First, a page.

Seamless Integration of Distributed Real Time Monitoring and Control Applications Utilising Emerging Technologies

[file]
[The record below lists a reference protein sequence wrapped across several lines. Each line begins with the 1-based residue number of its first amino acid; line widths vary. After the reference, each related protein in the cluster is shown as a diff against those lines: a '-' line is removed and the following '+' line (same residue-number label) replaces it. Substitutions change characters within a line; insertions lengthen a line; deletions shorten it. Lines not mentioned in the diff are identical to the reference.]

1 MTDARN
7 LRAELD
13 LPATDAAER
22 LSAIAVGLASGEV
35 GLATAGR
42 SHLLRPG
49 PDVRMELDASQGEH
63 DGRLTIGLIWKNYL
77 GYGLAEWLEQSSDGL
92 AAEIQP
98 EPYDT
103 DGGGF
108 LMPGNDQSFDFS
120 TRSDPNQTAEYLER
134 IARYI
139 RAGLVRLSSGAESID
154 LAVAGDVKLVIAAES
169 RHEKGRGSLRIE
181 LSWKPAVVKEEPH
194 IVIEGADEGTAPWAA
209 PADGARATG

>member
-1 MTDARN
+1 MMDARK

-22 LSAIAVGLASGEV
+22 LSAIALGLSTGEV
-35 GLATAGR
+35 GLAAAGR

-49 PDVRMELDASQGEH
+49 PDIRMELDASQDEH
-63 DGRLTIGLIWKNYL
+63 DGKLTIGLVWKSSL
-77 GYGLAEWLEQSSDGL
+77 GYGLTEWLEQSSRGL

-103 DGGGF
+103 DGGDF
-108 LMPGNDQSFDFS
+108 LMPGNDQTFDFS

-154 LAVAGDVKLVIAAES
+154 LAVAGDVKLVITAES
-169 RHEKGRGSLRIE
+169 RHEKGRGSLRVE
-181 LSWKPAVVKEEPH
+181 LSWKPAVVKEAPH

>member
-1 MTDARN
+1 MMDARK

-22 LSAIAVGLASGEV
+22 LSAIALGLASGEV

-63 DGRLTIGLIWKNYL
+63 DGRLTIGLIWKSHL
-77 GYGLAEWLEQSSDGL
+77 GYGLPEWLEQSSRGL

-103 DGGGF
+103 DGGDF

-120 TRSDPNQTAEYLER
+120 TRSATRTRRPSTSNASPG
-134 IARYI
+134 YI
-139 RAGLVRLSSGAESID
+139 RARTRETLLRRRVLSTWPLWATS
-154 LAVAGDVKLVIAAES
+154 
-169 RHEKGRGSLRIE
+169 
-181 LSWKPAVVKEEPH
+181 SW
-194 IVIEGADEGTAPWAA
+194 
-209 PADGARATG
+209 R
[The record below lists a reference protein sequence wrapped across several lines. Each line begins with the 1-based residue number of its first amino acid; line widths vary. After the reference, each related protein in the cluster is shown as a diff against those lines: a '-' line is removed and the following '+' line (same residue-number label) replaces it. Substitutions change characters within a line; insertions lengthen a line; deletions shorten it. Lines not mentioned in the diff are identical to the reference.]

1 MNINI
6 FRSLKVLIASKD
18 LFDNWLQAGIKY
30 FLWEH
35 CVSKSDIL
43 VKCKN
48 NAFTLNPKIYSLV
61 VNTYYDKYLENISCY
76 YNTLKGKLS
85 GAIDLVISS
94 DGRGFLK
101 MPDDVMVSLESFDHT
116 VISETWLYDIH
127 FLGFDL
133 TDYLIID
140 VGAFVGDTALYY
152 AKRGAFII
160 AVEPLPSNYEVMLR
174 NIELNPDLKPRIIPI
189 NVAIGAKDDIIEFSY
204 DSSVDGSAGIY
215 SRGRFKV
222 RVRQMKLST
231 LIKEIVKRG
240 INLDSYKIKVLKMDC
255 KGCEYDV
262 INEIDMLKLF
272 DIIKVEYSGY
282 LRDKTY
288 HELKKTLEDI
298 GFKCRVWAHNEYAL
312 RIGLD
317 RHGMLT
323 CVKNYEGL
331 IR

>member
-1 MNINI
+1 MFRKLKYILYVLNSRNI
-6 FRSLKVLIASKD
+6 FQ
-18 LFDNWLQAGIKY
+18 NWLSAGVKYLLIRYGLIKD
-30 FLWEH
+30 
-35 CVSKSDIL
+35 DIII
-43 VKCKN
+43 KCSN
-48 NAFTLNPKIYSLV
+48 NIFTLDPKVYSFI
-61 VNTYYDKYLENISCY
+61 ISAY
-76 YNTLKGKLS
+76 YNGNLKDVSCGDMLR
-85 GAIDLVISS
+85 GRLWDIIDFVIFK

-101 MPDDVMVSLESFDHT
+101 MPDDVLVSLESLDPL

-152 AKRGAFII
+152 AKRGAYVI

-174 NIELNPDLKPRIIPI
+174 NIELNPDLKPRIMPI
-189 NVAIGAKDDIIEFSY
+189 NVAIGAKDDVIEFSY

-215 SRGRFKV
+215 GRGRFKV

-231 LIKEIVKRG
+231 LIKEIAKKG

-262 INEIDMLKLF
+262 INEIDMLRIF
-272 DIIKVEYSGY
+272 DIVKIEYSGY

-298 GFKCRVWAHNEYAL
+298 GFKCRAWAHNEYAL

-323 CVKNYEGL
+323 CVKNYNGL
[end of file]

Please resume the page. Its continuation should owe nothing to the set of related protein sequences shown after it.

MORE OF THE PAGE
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1 Seamless Integration of Distributed Real Time Monitoring and Control Applications Utilising Emerging Technologies V. Kapsalis, A. Kalogeras, K. Charatsis, G. Papadopoulos Industrial s Institute University Campus, Building A University of Patras Rion Patras 26500, Greece Abstract- The seamless integration of distributed real time applications is mandatory for such demanding environments as the industrial environment or building management systems. Several technologies presenting different degrees of maturity have been developed to support this goal. This paper presents work done at the Industrial s Institute, which resulted in the definition of a system architecture utilising different emerging technologies, and its pilot implementation. I. INTRODUCTION The ubiquity of Information Technology (IT) infrastructure, makes it possible to seamlessly integrate distributed real time applications across Local Area Networks (LANs), Wide Area Networks (WANs) and the Internet. Such an integration becomes more compelling when real time applications are associated with time critical control data, as in the cases of industrial or building management systems. Such systems are traditionally handled with reference to a four layer architectural model comprising the Field and Shop Floor layers for the integration of applications relevant to control data, and the Plant and Enterprise layers for the integration of higher layer enterprise applications. The provision of appropriate technologies for the integration of all these applications over different platforms ranging from fieldbus control networks to LANs/WANs to the Internet, is therefore mandatory. In the framework of this paper, the different mature and emerging technologies, which may be used, as well as their advantages and disadvantages are presented. Furthermore, a system architecture, resulting from the utilisation of some of the presented technologies, is proposed to allow the robust, efficient and interoperable integration of distributed applications. Finally, a pilot implementation of the proposed architecture is presented. II. TECHNOLOGY ASSESSMENT Middleware [1] is connectivity software that comprises a set of enabling services, which make possible the seamless integration of diverse distributed applications across different heterogeneous platforms. Depending on the application problem that must be solved and the needed functions, different types of middleware services are required. Distributed system services, such as RPCs [2], MOMs [3] and ORBs [4], include critical communications, program-to-program and data management services. Application enabling services, including transaction monitors and database services, give applications access to distributed services and the underlying network. Finally, middleware management services enable the continuous monitoring of applications and system functions. Among the above, distributed system services present the adequate middleware for the industrial environment, and are further presented in the following paragraphs. Remote Procedure Calls (RPCs) present a client/server infrastructure that increases the interoperability, portability and flexibility of an application by allowing its distribution over heterogeneous platforms. RPCs represent special function calls embedded within the client portion of the client/server application program. RPCs increase the flexibility of an architecture by allowing a client to employ function calls to access a server on a remote system. Both synchronous, request-reply and asynchronous implementations are available. Yet, RPC is not well suited for applications involving distributed objects or object oriented programming. Tools are available for the implementation of RPC applications over a wide variety of platforms. RPC infrastructures are implemented within the Distributed Computing Environment (DCE) [5], that was developed by the Open s Foundation (OSF), and comprises a set of integrated system services that provide an interoperable and flexible distributed environment with a primary goal of solving interoperability problems in heterogeneous, networked environments. The DCE is portable and flexible, independent of networks and operating systems, while supporting the integration of client/server applications. The DCE comprises different services such as Remote Procedure Call, Directory services, Time service, Security service, Thread service and Data-sharing services like Distributed file system and Diskless support. It can be used on different network hardware and transport software like TCP/IP, OSI, X.25 and uses standard operating system service interfaces like POSIX and X/Open. Yet, DCE increases complexity with reference to thread synchronization and shared data across threads, while it is not object oriented, further resulting in increased complexity, decreased productivity and maintainability. Message-Oriented Middleware (MOM) is a client/server infrastructure that allows the distribution of an application over multiple heterogeneous platforms. It resides in both por /01/$10.00 (C)2001 IEEE 176